RIL to start churning free cash flows as operating income rises, says JP Morgan
- JP Morgan says that the stock’s performance is linked to earnings and not free cash flows.
- The recent weakness in the stock corresponds to 21% cuts to FY24 earnings per share forecasts since June 2022.
- Recent company guidance of maintaining net debt to EBITDA less than 1x also implies positive FCF generation.
Mounting debt and negative free cash flows have been a drag for shares of
In its latest report, JP Morgan says that the company will generate positive free cash flows the next three years, as capital expenditure peaks and operating income is rising. The global investment bank says: “This has caught some investor attention but there is little historical correlation of RIL FCF and stock performance. There is (as should be) strong correlation of share price with earnings forecasts. The recent weakness in the stock corresponds to 21% cuts to FY24 earnings per share forecasts since June 2022. Expectations are now more realistic; telecom and retail should help drive growth in the 12 months forward number hereon, which should help the stock.”
While a section of the market is concerned about the heavy investments that RIL has been continuously making in retail and telecom businesses, JP Morgan believes that it is not FCF that is the reason behind the stock’s underperformance. For all the complexities of RIL’s conglomerate structure, the stock has closely tracked growth in earnings over the medium term. The sharp stock move post 2017 coincides with earnings growth driven by Reliance Jio (telecom) and large new petchem capacities, the global investment says in its report.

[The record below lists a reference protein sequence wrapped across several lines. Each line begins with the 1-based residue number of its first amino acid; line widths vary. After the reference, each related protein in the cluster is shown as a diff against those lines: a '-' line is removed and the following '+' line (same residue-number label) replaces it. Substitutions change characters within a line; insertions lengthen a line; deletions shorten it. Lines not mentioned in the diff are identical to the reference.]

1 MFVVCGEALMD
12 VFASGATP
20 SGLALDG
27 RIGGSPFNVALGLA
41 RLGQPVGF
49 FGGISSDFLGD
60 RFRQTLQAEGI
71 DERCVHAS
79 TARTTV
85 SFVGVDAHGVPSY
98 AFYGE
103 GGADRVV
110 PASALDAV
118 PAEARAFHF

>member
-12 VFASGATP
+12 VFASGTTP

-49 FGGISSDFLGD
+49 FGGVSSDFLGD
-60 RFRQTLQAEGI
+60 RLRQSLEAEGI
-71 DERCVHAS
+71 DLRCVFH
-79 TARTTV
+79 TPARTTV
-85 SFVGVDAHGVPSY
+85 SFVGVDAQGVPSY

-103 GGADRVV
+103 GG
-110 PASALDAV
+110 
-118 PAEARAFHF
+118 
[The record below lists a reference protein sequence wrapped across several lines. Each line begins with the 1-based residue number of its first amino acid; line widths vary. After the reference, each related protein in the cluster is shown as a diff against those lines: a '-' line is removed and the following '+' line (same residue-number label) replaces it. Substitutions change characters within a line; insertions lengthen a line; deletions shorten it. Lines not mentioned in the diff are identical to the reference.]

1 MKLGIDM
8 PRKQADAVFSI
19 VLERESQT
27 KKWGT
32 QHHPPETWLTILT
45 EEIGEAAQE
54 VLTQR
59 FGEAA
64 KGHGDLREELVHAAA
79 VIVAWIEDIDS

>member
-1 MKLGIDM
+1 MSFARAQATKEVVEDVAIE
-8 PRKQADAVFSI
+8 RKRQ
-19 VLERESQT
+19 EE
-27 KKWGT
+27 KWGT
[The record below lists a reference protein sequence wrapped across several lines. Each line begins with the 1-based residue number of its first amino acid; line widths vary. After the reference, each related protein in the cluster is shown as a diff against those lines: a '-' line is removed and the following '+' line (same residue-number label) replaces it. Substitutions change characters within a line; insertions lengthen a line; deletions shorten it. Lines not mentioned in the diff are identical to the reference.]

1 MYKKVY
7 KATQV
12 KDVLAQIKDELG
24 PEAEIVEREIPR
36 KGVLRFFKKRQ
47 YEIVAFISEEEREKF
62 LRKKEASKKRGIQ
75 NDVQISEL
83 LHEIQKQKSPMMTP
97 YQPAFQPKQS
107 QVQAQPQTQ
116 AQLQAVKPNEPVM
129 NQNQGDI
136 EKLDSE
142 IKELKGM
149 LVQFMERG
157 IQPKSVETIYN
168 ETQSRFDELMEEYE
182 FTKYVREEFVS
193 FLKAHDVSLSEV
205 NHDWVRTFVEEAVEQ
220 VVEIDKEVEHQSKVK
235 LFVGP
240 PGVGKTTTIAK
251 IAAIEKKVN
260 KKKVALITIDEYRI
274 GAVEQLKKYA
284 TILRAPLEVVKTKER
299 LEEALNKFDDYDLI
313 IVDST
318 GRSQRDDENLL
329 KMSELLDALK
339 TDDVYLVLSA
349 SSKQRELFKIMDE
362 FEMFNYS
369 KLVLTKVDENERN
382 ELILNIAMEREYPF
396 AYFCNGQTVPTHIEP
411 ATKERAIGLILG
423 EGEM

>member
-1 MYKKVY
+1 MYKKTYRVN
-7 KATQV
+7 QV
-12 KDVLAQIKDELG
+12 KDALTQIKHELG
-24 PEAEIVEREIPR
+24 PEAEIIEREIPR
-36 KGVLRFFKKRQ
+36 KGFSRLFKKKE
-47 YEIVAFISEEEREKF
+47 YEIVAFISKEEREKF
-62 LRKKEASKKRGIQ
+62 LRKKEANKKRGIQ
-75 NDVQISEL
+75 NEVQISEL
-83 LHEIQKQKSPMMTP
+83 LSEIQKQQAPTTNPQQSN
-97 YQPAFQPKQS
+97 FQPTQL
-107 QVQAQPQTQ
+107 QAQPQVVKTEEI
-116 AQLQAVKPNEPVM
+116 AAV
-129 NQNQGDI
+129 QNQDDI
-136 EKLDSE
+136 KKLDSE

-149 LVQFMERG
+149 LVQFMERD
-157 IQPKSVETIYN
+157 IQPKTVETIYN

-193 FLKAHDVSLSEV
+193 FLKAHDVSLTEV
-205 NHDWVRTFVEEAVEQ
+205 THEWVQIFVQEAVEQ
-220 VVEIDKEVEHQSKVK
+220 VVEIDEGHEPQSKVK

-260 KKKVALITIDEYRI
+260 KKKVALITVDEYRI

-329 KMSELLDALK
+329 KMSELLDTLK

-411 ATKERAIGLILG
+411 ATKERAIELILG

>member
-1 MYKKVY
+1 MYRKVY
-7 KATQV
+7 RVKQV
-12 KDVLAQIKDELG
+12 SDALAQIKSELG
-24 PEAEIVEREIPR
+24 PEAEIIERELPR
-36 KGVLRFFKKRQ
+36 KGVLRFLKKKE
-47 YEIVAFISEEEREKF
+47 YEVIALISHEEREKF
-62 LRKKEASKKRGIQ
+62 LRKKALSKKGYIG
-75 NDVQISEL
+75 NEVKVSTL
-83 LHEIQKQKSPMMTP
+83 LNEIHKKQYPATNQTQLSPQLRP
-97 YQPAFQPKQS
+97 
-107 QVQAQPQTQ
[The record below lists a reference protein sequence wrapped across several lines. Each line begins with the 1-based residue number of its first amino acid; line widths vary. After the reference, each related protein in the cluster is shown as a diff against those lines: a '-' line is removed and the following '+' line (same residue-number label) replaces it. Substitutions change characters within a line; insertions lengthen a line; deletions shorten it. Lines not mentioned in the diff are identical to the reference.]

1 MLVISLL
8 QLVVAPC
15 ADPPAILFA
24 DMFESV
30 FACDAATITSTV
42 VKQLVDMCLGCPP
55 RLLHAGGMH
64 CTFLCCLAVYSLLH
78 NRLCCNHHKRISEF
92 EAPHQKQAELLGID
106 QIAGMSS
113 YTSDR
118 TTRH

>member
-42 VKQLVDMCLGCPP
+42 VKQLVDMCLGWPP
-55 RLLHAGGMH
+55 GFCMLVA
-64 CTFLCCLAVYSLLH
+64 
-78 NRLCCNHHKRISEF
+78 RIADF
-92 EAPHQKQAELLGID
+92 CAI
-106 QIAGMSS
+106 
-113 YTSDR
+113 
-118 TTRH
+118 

What has impacted the stock’s performance is the 12 months forward earnings estimate, which has been cut by 5% since June 2022. RIL’s FY24/25 consensus PAT forecasts have been cut 21/15% over this period, says JP Morgan. This was likely due to a correction in refining margins (from post-pandemic highs) and weaker petchem segment earnings and deferral of the anticipated telecom tariff increases.
RIL has operated at material negative FCF for the last three years, driven by spending in telecom. As capex intensity moderates and EBITDA grows, Reliance is expected to deliver positive free cash flow for the next three years. Recent company guidance of maintaining net debt to EBITDA less than 1x also implies positive FCF generation.
JP Morgan has analysed the performance of RIL’s shares and has found that the correlation to FCF generation is minimal. The conclusion is that FCF is not enough to drive the share price. In fact, the global investment bank has found that there appears to be some negative correlation between FCF and RIL stock performance.
It has argued in this report that RI’s current earnings projections have limited downside hereon. “Petchem margins are close to lows and should have limited downside; refining cracks are higher than pre-pandemic levels, but are supported by supply dislocations and tightening utilizations. RILs consumer businesses (Retail/ Telecom) - are now 50% of EBITDA, and can grow bottom lines at double-digit rates. This should drive RILs forward EPS up again - as commodity cuts end,” JP Morgan explains.
RIL’s valuations no longer build in any premiums for new businesses; but the company is spending $10bn each on new solar power / petchem capacities. Rising consumption / incomes / penetration should drive low-volatility growth at Jio/Retail.
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